Wednesday, May 12, 2010

true story

The paperback of Made From Scratch is out now, and the new cover shows me driving down the road with a car full of livestock. It's a cool illustration, but this photo from the recent move to the Jackson farm proves it's based on a true story. Actually. I've moved all my animals in the station wagon at some point (Save Gibson, who has only been here a week, and has only been in the truck). Puppy aside: all my sheep, my goat, ducks, chickens, geese, dogs, bees, and 17 jillion bags of compost and bedding plants have been farmed in the station wagon. It took me five years to pay it off. It's dented, stained, smells funny and looks a horror. It's a damn mess. I love it.

That's me at the wheel (forgive the hair) transporting my small flock from Vermont to New York. My friend Zach took the photo while we navigated through Shushan to Cambridge. It was a fairly calm ride, and as you can see, Sal and Maude are showing us their better halves as they stare out the back window. Luckily, no cops stopped us. I'm not sure where the law stands when it comes to sheep trafficking.


Anonymous Anonymous said...

These are my favorite types of pictures--the ones that truly capture the moments of our lives.

May 12, 2010 at 7:19 AM  
Blogger Paula said...

Gene Lodgson recently posted about hauling farm animals at his blog The Contrary Farmer (

I'm curious- how to do you get the sheep, and specifically Maude whom I would guess would give you the most trouble, into the wagon?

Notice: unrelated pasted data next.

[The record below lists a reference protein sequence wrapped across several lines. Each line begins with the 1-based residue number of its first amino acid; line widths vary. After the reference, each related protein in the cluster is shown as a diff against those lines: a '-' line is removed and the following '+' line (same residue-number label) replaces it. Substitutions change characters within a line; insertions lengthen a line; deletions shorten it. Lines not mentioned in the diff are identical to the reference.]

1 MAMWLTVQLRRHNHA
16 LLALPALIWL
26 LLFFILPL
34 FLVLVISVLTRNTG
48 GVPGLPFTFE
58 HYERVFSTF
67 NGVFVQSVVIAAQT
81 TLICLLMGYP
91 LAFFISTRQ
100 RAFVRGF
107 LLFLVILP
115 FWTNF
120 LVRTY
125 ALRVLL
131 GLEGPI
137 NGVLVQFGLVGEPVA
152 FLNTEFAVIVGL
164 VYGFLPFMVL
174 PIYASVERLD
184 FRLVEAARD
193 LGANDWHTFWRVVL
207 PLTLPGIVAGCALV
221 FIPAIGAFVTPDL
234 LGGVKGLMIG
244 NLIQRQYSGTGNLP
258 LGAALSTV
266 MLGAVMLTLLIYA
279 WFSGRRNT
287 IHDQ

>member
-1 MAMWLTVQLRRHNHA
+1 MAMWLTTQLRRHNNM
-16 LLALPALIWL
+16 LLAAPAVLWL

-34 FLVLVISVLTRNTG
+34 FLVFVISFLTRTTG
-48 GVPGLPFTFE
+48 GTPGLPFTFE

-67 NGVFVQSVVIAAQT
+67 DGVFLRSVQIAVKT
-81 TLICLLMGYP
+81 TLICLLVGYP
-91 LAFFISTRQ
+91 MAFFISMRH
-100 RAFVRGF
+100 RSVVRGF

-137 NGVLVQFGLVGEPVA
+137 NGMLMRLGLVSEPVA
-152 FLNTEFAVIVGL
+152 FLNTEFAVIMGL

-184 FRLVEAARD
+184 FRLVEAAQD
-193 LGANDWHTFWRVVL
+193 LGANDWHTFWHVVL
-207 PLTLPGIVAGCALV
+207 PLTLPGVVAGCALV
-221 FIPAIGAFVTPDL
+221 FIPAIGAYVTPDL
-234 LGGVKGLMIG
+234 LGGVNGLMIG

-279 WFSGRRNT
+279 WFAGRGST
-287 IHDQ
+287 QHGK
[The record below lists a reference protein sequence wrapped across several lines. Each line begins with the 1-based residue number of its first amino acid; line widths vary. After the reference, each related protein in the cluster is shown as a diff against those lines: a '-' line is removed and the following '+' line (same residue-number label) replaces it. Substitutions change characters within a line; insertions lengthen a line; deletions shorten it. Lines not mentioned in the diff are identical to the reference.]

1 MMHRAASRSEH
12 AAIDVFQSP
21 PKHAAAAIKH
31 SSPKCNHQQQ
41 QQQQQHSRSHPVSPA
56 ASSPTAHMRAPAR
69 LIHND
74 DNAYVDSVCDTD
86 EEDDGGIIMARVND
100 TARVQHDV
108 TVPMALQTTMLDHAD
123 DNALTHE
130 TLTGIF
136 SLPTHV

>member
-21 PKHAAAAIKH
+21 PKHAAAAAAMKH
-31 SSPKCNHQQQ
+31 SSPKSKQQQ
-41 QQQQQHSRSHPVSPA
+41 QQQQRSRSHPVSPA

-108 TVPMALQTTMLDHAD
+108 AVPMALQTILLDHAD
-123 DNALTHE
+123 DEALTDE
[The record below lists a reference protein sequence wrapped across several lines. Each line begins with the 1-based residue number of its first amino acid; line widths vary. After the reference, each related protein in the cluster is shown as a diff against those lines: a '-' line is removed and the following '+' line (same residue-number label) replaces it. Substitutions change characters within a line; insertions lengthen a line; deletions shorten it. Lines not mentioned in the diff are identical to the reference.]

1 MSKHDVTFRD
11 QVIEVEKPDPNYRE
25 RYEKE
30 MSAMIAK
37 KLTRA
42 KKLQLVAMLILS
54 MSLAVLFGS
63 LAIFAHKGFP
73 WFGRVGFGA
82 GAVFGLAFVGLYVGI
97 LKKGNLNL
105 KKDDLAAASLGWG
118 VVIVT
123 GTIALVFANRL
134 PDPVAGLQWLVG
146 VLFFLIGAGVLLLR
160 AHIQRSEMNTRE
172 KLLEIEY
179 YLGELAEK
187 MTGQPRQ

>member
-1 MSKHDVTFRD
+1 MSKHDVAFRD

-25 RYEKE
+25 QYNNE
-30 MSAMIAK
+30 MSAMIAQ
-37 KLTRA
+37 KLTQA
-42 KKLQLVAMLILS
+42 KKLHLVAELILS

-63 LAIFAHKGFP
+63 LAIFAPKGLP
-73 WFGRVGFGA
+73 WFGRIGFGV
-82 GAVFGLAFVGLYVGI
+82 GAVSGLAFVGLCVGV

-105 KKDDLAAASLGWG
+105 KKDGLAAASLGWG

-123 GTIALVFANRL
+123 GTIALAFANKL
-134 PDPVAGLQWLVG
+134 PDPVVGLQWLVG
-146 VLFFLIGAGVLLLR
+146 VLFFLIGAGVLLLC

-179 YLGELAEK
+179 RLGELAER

May 12, 2010 at 8:23 AM  
Blogger Jenna Woginrich said...

How to get sheep into a station wagon.

1. back up Wagon as close as possible to gate

2. Fill back of Wagon with a grain bucket

3. Lift up curious sheep front feet into wagon

4. Lift sheep into back of wagon by the rump


May 12, 2010 at 8:26 AM  
Blogger Alison said...

"sheep trafficking" Har!

So...I'm imagining a swarming box of bees in place of the sheep. Hmmm.

May 12, 2010 at 8:27 AM  
Blogger Patsy from Illinois said...

Oh man. That has to be the funniest thing I have seen in a long time. Good thing there wasn't any pooping going on.

May 12, 2010 at 8:53 AM  
Blogger Dancing shepherdess said...

Just be careful. Spooked livestock, with no barrier between the driver and you, can result in disaster....

May 12, 2010 at 10:35 AM  
Blogger MollyKnits said...

Completely awesome. Seeing you haul sheep in your car confirms that I can do this someday. I have a huge truck!

May 12, 2010 at 10:57 AM  
Blogger Kaat said...

What a great post! Congrats on the paperback!

May 12, 2010 at 11:10 AM  
Blogger Karen Sue said...

Did they wear their SHEEP BELTS??

May 12, 2010 at 11:11 AM  
Blogger Christa said...

That is great! I bet you made a lot of people smile as you drove around. I would have loved for the kids to see it! Congrats on your new farm, it looks wonderful!

May 12, 2010 at 12:37 PM  
Blogger Debi said...

I waited for the paperback version solely for that cover...I love it!

May 12, 2010 at 12:54 PM  
Blogger Amy said...